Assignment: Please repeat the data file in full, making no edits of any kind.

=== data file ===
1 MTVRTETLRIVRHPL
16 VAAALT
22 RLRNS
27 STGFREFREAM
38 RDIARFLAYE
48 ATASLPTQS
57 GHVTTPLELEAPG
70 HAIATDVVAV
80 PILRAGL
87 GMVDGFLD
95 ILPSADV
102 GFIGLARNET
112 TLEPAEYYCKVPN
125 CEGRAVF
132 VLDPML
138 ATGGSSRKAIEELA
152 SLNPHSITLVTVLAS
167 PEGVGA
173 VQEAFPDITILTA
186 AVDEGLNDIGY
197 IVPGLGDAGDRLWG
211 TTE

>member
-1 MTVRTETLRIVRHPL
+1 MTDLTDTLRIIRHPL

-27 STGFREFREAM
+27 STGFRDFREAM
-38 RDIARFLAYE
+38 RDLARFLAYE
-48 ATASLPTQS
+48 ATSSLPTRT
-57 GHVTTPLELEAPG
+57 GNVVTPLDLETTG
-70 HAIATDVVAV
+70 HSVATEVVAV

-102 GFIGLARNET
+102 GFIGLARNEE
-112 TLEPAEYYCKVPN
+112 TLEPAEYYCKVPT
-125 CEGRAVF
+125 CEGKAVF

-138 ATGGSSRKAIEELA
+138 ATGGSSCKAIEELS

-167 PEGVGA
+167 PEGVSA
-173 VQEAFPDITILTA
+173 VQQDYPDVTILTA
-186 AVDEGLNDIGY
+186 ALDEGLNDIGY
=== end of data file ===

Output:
1 MTVRTETLRIVRHPL
16 VAAALT
22 RLRNS
27 STGFREFREAM
38 RDIARFLAYE
48 ATASLPTQS
57 GHVTTPLELEAPG
70 HAIATDVVAV
80 PILRAGL
87 GMVDGFLD
95 ILPSADV
102 GFIGLARNET
112 TLEPAEYYCKVPN
125 CEGRAVF
132 VLDPML
138 ATGGSSRKAIEELA
152 SLNPHSITLVTVLAS
167 PEGVGA
173 VQEAFPDITILTA
186 AVDEGLNDIGY
197 IVPGLGDAGDRLWG
211 TTE

>member
-1 MTVRTETLRIVRHPL
+1 MTDLTDTLRIIRHPL

-27 STGFREFREAM
+27 STGFRDFREAM
-38 RDIARFLAYE
+38 RDLARFLAYE
-48 ATASLPTQS
+48 ATSSLPTRT
-57 GHVTTPLELEAPG
+57 GNVVTPLDLETTG
-70 HAIATDVVAV
+70 HSVATEVVAV

-102 GFIGLARNET
+102 GFIGLARNEE
-112 TLEPAEYYCKVPN
+112 TLEPAEYYCKVPT
-125 CEGRAVF
+125 CEGKAVF

-138 ATGGSSRKAIEELA
+138 ATGGSSCKAIEELS

-167 PEGVGA
+167 PEGVSA
-173 VQEAFPDITILTA
+173 VQQDYPDVTILTA
-186 AVDEGLNDIGY
+186 ALDEGLNDIGY